18.104.22.168 Inspection/Assessment. The first step of inspection/assessment is to prioritize facilities to ensure that those most likely to have the worst lead-based paint problems are inspected first. Next, painted surfaces (using the Department of Housing and Urban Development (HUD) guidelines list of components and surfaces) are inspected to identify lead-based paint, lead – containing dust or lead-based paint hazards. For paint, portable x-ray fluorescence devices are used in conjunction with limited sampling of surfaces for laboratory atomic absorption spectrometric analysis. The data are analyzed to determine which surfaces present a high risk (e. g., peeling, chipping) to occupants. Both IPM and removal are part of all the strategies. The objective of the IPM is to reduce excessive exposure to lead and protect occupants from lead poisoning in facilities pending total removal of lead-based paint.
For non-residential structures, there are no written procedures for choosing surfaces for testing for leaded paint. The primary circumstance in which paint is tested on non-residential structures is just prior to preparing a contract for maintenance painting. At that time it is important that samples be taken for laboratory analyses to determine whether the paint contains lead. This is because special worker safety and environmental controls may be needed during coating maintenance to protect workers and the environment. Environmental controls include containment of debris to prevent it from polluting air, soil, or water.
Although there are no standard procedures for this inspection, it is important that enough samples be taken to obtain a representative lead concentration of the paint. All layers of the paint film must be included in the samples. Testing should also be undertaken prior to maintenance and operation activities that will cause significant amounts of leaded paint to enter the environment. Both worker safety and local containment of debris are of concern.
22.214.171.124 In-Place Management (IPM). IPM refers to a broad range of strategies and methods for controlling exposures to lead and preventing poisonings from lead in paint pending permanent removal. Because of the high number of facilities with lead-
based paint, immediate removal of all lead-based paint will not be possible. IPM includes cleaning up lead-contaminated dust, chipping, and peeling paint, and taking steps to stabilize lead – based paint to prevent additional peeling paint. IPM also includes monitoring surfaces painted with lead-based paint and appropriate periodic clean up of lead-contaminated dusty surfaces. It also requires maintenance and repair work be carried out with attention to the potential for creating lead hazards.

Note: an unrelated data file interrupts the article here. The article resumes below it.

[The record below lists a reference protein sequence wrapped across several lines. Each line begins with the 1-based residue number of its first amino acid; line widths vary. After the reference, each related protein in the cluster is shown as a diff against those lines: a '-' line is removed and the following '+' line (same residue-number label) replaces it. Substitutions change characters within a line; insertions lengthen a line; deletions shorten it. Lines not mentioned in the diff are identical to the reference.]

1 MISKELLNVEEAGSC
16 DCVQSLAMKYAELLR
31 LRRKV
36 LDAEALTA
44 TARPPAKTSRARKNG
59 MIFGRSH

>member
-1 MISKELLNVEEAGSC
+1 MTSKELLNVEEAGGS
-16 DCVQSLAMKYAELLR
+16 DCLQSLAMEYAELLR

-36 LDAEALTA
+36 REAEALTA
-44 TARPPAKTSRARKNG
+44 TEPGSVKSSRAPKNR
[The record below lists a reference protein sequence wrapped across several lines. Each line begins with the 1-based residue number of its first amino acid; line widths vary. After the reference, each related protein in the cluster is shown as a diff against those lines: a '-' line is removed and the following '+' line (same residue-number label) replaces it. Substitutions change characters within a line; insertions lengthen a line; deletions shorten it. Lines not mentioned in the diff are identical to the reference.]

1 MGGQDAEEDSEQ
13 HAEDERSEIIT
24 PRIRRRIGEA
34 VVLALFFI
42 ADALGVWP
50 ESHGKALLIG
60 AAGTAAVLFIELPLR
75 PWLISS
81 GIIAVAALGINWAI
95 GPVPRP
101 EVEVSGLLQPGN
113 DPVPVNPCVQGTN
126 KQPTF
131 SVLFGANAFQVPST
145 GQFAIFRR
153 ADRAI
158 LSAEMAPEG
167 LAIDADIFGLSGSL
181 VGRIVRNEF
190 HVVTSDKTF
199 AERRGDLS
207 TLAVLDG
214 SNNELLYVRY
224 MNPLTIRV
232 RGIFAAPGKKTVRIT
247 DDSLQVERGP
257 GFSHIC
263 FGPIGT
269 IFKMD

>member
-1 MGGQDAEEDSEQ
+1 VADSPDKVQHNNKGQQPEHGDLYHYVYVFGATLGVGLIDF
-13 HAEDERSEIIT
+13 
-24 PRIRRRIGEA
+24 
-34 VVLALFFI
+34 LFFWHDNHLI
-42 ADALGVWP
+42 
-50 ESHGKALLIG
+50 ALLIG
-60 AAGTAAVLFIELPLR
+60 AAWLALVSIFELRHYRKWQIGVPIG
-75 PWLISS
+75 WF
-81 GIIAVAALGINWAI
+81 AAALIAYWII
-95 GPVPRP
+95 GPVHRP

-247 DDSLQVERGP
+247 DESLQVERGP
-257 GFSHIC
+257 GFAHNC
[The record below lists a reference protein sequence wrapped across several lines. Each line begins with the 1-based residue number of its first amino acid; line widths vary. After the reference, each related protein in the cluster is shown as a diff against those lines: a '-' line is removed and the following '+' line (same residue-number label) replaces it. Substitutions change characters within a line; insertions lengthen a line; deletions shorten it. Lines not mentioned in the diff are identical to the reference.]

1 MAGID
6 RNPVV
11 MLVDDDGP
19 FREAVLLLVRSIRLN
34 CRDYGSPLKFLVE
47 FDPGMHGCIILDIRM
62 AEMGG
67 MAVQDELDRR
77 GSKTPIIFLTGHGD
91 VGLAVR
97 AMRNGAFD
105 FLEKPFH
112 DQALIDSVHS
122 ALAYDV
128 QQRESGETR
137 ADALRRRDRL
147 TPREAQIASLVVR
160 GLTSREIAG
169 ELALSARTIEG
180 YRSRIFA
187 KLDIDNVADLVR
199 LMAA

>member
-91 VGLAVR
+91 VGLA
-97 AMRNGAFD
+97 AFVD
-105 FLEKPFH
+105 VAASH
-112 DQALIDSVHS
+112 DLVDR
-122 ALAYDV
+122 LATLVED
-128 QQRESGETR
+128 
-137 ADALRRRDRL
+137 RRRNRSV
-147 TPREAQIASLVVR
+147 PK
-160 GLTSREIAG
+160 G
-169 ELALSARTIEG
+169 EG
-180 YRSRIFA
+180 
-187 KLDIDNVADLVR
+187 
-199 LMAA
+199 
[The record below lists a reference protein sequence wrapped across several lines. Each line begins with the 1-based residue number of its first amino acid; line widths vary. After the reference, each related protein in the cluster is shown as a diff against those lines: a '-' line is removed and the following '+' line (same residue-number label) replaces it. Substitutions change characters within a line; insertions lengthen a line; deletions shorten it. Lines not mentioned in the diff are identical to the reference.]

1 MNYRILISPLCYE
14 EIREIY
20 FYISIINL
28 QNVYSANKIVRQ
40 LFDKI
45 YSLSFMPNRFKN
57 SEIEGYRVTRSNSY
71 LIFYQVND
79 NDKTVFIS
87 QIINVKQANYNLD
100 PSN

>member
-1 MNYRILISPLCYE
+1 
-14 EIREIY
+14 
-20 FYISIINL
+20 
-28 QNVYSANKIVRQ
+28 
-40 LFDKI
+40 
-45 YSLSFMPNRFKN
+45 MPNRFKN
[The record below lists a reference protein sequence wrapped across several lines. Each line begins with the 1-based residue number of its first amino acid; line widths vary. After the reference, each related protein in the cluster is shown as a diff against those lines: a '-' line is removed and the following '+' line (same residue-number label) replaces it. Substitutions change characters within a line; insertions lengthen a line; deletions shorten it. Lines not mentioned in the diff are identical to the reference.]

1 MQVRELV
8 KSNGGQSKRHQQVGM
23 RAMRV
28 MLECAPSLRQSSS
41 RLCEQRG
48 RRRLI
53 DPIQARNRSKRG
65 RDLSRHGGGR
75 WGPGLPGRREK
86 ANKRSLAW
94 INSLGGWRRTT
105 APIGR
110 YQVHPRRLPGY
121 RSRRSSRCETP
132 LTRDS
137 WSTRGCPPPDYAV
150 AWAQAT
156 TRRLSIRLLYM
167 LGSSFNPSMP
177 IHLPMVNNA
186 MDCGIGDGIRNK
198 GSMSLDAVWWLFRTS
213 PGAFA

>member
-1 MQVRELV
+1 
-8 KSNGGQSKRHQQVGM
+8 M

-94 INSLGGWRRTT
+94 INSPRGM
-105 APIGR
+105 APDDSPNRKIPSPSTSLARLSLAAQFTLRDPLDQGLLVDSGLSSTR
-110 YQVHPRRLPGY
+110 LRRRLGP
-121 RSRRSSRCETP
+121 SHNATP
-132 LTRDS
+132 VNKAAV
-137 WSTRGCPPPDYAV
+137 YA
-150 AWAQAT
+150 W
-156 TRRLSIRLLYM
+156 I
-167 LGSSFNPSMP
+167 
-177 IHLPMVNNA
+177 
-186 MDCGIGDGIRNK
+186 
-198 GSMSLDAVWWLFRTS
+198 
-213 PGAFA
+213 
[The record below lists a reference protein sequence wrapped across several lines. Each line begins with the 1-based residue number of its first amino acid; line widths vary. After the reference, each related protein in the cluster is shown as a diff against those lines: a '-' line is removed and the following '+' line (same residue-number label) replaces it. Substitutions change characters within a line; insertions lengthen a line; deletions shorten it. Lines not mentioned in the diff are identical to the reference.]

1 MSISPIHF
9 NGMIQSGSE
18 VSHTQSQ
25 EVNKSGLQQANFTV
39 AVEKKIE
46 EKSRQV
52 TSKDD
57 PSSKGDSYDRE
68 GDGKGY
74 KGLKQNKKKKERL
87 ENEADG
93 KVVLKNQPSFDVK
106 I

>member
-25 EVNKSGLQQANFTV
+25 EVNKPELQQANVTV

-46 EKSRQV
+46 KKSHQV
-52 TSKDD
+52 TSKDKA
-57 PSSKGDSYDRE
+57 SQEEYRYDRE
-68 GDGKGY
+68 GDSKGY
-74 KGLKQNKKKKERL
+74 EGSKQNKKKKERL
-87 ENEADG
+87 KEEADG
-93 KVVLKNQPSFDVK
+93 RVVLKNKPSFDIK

126.96.36.199 Removal. The Navy Guide Specification, NFGS-13283, Removal and Disposal of Lead-Containing Paint, and the Army Corps of Engineers Guide Specification (CEGS) 02090, Removal of Lead – Based Paint, provide guidance for removal of leaded paint in both residential and non-residential structures. The following issues must be considered for both types of structures:
a) Occupant safety
b) Building contents
c) Worker safety
d) Environmental protection (containment of debris)
f) Waste disposal
Detailed guidance for paint removal from residential structures can be found in the HUD guidelines. The SSPC has prepared three documents dealing with issues pertaining to removal of lead-containing paint from industrial structures:
SSPC Guide 6I; SSPC Guide 7I, Disposal of Lead-Contaminated Surface Preparation Debris, and SSPC QP2, Evaluating the Qualifications of Painting Contractors to Remove Hazardous Paint.
188.8.131.52 Operations and Maintenance. Special operations and maintenance activities may disturb lead-containing paint, for example repairing a light fixture. In these situations, special precautions are needed to:
a) Protect the worker
b) Control the spread of the dust that is generated
c) Ensure that debris is collected, handled, and disposed of properly
3.4.5 Waste Disposal. Wastes from some painting operations involving leaded paint may be classified as hazardous waste under the Resource Conservation and Recovery Act (RCRA). Regulations resulting from this act can be found in 40 CFR 240-280. For lead-containing wastes, these regulations require that a representative sample of the waste be tested using a standard procedure, the TCLP. If the amount of lead that is leached from the waste exceeds 5 mg/kg (ppm), the waste is classified as hazardous. In addition, if alkaline chemical strippers are used for removal, the waste may fail because of its alkalinity. If the debris is classified as a hazardous waste, special procedures are required for handling, transporting, treating and disposal. These requirements are described in detail in 40 CFR 260-268.
The cost for disposing of hazardous waste is many times greater than for non-hazardous waste.
3.4.6 Demolition of Buildings Containing Lead-Based Paint. Maintenance painting is not directly involved in demolition of buildings containing leaded paint. However, sampling and testing procedures to determine whether debris is hazardous due to the presence of lead are similar. In addition, restrictions on sorting the waste into hazardous and non-hazardous groups are similar. Information on disposing of demolition debris is available in guide specification (Sampling Protocol – Building Demolition Debris and Buildings Painted With Lead-Based Paint) prepared by HSHB-ME-SH, U. S. Army Environmental Hygiene Agency, Waste Disposal Engineering Division, Aberdeen Proving Ground, MD 21010-5422.
3.4.7 Sources of Detailed Information. Details of procedures for removing, abating, and managing existing lead-based paint on surfaces can be found in the references listed below:
a) Lead-Based Paint: HUD Interim Guidelines for
Hazard Identification and Abatement in Public and Indian Housing (can be obtained by calling 1-800-245-2691)
b) Air Force policy and guidance
c) Army policy and guidance
d) Navy policy and guidance